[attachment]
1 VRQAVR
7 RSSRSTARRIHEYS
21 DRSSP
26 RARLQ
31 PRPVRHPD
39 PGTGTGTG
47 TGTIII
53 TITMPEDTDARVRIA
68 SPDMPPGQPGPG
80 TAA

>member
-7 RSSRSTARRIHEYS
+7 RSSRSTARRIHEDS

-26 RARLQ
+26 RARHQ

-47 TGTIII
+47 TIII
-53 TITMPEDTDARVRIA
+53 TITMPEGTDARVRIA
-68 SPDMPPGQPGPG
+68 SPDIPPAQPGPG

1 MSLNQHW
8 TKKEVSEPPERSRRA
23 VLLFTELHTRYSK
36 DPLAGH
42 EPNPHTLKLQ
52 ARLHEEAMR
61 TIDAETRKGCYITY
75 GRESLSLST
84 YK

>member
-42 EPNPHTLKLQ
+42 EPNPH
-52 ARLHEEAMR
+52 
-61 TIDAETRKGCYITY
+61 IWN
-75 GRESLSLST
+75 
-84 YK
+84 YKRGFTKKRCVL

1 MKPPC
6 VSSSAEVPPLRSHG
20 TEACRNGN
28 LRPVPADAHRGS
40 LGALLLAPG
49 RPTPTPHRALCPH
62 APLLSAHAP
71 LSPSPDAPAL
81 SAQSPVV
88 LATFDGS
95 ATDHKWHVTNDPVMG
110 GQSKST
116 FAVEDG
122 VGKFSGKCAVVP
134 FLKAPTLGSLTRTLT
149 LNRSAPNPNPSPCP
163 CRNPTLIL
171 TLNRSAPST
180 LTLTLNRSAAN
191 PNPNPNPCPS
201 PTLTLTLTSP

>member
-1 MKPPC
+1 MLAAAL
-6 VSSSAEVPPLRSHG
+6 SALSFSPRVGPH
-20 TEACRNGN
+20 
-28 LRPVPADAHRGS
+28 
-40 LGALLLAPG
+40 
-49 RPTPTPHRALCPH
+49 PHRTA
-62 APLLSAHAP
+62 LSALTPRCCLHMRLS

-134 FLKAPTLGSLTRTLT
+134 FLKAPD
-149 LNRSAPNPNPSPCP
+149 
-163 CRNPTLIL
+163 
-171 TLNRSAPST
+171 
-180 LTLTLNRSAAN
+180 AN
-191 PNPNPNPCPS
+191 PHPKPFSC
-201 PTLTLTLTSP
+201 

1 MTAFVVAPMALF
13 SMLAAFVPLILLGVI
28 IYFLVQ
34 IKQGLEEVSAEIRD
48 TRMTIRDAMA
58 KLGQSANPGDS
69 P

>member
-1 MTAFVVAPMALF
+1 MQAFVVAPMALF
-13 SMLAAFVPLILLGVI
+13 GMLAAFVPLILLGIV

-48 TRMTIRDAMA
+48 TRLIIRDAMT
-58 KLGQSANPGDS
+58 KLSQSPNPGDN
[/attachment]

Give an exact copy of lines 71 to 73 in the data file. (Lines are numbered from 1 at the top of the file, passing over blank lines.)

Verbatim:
+28 
-40 LGALLLAPG
+40 